Year: 2021 Source: Psychiatric Research and Clinical Practice. (2020). xx:0. Published online:21 December 2020. SIEC No: 20210081

Digital monitoring technologies (e.g., smartphones and wearable devices) provide unprecedented opportunities to study potentially harmful behaviors such as suicide, violence, and alcohol/substance use in real‐time. The use of these new technologies has the potential to significantly advance the understanding, prediction, and prevention of these behaviors. However, such technologies also introduce myriad ethical and safety concerns, such as deciding when and how to intervene if a participant’s responses indicate elevated risk during the study?

We used a modified Delphi process to develop a consensus among a diverse panel of experts on the ethical and safety practices for conducting digital monitoring studies with those at risk for suicide and related behaviors. Twenty‐four experts including scientists, clinicians, ethicists, legal experts, and those with lived experience provided input into an iterative, multi‐stage survey, and discussion process.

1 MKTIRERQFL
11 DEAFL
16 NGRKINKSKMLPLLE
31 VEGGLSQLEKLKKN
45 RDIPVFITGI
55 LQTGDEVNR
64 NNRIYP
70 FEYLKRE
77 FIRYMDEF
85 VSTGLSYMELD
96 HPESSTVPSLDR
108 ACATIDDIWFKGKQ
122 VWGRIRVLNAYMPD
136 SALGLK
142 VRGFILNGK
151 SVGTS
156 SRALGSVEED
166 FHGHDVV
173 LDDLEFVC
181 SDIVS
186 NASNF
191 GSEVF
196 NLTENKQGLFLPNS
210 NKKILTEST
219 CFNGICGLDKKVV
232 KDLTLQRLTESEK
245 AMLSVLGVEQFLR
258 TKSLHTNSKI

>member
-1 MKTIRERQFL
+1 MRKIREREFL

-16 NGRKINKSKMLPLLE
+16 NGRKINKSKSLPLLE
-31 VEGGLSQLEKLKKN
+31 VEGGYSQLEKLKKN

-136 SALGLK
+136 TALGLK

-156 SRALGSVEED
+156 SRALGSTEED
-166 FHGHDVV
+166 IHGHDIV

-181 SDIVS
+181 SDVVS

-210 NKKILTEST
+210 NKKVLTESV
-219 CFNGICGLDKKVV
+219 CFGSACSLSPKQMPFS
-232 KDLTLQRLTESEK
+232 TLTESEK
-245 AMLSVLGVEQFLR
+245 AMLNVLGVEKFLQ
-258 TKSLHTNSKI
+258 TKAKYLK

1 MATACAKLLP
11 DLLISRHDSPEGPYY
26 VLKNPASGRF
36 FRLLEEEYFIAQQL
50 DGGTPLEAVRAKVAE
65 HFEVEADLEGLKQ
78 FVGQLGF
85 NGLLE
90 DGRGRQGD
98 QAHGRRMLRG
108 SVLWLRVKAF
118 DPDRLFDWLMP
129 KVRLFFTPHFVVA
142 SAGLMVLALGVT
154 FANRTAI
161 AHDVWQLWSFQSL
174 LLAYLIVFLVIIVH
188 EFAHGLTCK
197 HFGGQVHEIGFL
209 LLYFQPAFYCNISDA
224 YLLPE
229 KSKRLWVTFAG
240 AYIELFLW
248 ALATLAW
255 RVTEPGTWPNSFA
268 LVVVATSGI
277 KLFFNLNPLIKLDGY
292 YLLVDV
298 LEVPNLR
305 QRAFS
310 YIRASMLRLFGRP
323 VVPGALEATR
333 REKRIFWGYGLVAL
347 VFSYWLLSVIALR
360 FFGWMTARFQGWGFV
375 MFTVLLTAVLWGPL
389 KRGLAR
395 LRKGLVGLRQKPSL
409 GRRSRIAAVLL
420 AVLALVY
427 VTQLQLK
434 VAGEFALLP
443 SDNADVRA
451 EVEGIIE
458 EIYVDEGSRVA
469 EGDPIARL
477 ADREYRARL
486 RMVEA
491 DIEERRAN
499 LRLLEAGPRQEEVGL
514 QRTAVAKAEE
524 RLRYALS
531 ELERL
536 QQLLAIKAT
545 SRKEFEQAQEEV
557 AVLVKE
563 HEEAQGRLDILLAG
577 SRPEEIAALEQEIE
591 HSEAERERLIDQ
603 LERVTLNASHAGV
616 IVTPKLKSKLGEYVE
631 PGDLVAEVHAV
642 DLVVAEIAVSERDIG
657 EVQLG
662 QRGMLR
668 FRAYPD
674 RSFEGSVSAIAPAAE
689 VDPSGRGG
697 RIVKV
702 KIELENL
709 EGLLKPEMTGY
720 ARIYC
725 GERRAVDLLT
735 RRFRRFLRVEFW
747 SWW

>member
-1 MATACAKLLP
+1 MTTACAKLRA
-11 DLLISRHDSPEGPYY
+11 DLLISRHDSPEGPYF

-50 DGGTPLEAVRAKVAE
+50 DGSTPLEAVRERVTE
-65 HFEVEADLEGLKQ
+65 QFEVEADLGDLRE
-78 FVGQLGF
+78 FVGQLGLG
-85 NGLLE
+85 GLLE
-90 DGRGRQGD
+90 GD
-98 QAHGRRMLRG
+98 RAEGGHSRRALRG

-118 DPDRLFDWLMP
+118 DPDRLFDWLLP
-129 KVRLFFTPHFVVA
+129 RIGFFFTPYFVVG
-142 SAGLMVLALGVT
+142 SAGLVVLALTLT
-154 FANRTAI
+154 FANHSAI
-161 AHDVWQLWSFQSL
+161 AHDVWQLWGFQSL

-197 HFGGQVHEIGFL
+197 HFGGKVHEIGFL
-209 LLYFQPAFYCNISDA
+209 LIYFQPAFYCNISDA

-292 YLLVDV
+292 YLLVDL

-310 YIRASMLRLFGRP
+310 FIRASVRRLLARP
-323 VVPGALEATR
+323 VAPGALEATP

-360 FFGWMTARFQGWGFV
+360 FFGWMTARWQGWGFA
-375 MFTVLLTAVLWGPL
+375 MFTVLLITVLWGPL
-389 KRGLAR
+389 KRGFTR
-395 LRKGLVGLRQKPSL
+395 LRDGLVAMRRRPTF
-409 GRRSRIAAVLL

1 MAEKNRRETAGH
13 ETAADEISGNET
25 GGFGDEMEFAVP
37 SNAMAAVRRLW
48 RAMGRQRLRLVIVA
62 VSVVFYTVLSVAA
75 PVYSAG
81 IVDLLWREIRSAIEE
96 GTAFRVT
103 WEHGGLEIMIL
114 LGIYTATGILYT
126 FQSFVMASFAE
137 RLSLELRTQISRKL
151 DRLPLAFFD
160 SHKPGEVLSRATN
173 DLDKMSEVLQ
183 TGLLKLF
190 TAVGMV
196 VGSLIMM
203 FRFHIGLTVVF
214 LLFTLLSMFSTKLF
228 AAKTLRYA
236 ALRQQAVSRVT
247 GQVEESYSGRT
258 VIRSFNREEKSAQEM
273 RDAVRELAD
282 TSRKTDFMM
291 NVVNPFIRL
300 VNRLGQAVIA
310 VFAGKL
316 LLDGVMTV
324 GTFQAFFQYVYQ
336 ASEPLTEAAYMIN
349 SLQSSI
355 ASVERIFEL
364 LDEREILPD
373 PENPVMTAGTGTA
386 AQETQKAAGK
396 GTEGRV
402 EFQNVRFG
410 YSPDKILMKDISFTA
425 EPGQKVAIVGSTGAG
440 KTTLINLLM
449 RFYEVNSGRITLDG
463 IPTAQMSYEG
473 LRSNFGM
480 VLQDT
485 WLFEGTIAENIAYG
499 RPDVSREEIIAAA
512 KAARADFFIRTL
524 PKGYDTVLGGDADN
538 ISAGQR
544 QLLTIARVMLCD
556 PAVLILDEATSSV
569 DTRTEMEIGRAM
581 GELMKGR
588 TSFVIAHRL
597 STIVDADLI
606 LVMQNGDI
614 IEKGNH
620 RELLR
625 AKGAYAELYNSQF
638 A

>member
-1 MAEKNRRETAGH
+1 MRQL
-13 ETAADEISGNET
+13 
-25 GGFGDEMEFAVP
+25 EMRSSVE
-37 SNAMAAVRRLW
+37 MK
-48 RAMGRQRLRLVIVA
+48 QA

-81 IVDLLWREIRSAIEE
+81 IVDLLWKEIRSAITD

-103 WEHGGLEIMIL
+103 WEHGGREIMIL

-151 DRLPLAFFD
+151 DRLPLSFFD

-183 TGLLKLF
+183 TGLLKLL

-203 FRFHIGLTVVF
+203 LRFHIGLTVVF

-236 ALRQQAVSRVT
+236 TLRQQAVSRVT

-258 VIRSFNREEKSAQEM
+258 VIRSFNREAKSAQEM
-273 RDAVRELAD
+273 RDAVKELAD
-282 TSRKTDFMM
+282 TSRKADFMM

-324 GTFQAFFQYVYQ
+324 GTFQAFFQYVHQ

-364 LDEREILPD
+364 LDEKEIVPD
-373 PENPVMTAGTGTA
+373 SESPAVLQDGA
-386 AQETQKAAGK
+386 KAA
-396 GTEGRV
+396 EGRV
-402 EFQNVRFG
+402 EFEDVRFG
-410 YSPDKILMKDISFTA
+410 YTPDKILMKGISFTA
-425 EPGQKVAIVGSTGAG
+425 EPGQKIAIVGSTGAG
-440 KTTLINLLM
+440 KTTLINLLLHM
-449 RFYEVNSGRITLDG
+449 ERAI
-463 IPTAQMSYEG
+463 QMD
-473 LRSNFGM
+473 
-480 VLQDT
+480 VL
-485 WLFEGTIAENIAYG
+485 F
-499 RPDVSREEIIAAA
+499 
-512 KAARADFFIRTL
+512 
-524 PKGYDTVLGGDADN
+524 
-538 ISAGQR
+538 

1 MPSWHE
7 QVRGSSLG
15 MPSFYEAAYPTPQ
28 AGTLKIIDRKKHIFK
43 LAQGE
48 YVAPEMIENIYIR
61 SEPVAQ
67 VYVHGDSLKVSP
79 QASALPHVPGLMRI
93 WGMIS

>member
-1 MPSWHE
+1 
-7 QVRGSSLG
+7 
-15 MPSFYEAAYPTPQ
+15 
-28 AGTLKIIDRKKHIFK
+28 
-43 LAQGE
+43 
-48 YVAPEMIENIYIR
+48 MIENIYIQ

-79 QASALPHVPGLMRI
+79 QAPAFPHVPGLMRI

Consensus was reached on multiple aspects of such studies, including: inclusion criteria, informed consent elements, technical and safety procedures, data review practices during the study, responding to various levels of participant risk in real‐time, and data and safety monitoring.

This consensus statement provides guidance for researchers, funding agencies, and institutional review boards regarding expert views on current best practices for conducting digital monitoring studies with those at risk for suicide—with relevance to the study of a range of other potentially harmful behaviors (e.g., alcohol/substance use and violence). This statement also highlights areas in which more data are needed before consensus can be reached regarding best ethical and safety practices for digital monitoring studies.